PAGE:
The world’s largest female-only university has been embroiled in a public spat with Saudi Arabia’s religious police over the reported presence of men on campus.
According to English language Saudi Gazette newspaper, the Princess Nora Bint Abdulrahman University in Riyadh rejected a request from the Commission for the Promotion of Virtue and Prevention of Vice to open an office within its grounds.
Princess Nora University has around 56,000 female students and academic staff, but is said to have drawn the ire of the kingdom’s hardline conservative establishment due to reports of young men sneaking onto the campus and photos of females running in a marathon which appeared on Twitter.
Saudi Gazette said earlier this month that a vehicle belonging to the religious police had attempted to enter the campus without permission, but had been turned away by university security. According to the newspaper, the commission would have to obtain the consent of both the Ministry of Higher Education and the powerful Council of Ministers before it could move onto the university grounds.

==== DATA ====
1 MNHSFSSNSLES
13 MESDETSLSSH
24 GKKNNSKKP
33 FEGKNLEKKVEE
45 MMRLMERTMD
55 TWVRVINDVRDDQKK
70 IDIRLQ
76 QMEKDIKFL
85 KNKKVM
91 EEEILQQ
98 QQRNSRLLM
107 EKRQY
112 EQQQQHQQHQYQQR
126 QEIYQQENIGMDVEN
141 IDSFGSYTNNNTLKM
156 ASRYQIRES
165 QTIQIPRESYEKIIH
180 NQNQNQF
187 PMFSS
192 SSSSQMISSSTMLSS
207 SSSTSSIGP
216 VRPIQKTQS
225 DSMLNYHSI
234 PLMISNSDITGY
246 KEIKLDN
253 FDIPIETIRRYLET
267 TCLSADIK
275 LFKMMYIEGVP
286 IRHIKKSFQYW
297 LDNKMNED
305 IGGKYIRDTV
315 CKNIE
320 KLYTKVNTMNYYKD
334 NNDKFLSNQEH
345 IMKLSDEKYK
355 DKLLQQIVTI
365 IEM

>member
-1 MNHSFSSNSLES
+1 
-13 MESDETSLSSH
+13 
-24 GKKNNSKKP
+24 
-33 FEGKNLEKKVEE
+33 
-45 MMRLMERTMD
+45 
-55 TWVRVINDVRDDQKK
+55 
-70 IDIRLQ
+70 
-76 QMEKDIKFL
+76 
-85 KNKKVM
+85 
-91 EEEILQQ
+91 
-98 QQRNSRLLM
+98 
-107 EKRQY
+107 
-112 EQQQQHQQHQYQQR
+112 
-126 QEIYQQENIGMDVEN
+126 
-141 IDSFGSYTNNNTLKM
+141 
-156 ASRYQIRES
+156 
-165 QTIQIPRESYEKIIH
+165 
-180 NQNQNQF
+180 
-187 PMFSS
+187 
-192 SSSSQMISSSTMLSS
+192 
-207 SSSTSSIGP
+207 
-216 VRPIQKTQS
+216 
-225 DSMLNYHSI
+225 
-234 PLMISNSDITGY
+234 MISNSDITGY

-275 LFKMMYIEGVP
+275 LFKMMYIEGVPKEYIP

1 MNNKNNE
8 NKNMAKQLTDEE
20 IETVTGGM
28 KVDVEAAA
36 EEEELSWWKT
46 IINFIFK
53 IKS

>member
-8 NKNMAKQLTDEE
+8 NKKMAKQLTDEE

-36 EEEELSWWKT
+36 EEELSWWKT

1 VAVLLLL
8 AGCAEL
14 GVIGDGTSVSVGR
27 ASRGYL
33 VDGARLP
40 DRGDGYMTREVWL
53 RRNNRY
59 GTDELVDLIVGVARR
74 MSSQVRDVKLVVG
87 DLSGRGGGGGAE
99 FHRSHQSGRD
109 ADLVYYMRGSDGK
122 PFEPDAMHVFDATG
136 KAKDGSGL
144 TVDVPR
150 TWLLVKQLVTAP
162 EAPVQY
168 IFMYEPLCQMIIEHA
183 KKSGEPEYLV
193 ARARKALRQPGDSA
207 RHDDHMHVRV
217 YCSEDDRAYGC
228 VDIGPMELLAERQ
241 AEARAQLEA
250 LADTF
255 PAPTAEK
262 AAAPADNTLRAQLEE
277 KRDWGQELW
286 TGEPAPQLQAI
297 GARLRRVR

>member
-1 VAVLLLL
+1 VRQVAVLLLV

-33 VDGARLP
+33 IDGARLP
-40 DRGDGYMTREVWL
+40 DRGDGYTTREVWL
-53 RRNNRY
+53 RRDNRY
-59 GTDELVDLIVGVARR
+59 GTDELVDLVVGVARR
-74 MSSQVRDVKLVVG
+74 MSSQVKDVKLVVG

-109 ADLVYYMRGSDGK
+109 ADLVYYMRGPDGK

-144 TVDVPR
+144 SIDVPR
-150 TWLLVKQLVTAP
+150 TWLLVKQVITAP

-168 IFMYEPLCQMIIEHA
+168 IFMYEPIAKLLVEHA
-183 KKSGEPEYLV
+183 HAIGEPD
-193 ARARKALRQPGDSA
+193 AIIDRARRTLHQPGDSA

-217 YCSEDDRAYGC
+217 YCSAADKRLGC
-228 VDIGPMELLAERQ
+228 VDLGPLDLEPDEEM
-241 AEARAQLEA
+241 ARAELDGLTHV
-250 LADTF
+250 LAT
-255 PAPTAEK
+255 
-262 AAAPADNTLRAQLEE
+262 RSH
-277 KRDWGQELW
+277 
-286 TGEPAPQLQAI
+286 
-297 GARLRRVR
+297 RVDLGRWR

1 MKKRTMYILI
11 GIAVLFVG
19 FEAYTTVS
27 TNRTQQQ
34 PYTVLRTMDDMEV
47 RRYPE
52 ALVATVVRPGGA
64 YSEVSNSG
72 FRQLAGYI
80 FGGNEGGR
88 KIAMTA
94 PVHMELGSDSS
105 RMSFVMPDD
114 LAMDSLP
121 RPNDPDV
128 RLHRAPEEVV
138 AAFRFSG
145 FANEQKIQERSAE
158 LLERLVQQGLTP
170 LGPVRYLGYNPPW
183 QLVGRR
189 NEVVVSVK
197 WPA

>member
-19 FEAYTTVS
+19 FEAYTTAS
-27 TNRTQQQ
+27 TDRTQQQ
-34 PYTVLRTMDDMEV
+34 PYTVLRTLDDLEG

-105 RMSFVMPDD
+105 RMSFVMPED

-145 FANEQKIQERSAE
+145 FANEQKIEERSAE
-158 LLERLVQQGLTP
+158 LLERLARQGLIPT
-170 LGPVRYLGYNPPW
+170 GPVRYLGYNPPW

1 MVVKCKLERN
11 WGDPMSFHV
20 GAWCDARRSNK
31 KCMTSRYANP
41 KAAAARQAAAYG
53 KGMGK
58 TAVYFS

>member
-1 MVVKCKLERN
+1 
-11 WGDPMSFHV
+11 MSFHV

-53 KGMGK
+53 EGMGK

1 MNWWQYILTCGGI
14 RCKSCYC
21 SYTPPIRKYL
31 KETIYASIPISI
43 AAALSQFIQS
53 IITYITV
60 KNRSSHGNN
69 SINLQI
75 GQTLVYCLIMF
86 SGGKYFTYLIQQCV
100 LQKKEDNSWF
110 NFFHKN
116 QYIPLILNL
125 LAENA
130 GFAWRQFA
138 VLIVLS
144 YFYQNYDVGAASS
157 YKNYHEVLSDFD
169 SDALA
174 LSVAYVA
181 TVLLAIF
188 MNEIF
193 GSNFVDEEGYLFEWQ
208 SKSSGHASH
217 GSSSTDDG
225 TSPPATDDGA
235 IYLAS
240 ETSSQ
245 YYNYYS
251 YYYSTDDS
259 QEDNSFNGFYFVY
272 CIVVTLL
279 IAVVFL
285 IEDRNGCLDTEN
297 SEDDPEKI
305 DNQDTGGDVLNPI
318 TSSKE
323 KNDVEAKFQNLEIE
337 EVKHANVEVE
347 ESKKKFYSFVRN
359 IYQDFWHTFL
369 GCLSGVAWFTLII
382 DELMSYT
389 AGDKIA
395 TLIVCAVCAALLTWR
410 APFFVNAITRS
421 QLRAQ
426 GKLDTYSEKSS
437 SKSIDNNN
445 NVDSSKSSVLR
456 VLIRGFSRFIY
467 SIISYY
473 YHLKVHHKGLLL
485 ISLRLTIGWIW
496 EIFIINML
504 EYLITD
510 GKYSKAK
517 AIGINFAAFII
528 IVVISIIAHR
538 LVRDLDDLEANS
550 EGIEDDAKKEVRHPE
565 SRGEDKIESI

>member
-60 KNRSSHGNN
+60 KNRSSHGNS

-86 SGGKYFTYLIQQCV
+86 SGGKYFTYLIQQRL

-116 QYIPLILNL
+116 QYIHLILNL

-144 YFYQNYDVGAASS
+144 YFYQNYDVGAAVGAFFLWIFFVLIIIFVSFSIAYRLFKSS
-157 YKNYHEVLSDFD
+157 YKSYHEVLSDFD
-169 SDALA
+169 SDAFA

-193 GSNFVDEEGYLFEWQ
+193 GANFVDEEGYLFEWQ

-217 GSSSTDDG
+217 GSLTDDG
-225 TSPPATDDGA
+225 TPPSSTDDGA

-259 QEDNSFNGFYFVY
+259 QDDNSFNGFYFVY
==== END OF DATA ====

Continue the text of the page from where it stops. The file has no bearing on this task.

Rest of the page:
The Haia, or religious police, are appointed by the government to enforce strict Sharia law in the Gulf kingdom, including the separation of unrelated males and females, dress code and Islamic food rules.
It has been criticised in the past for abusing its powers, including last month when the Saudi Minister of Labour accused the Haia of violating an agreement on the feminisation of lingerie and accessory shops by forcing employers to implement strict rules that do not exist.
The religious police also are known to enforce a custom that prevents women from driving in the kingdom, despite there being no formal law.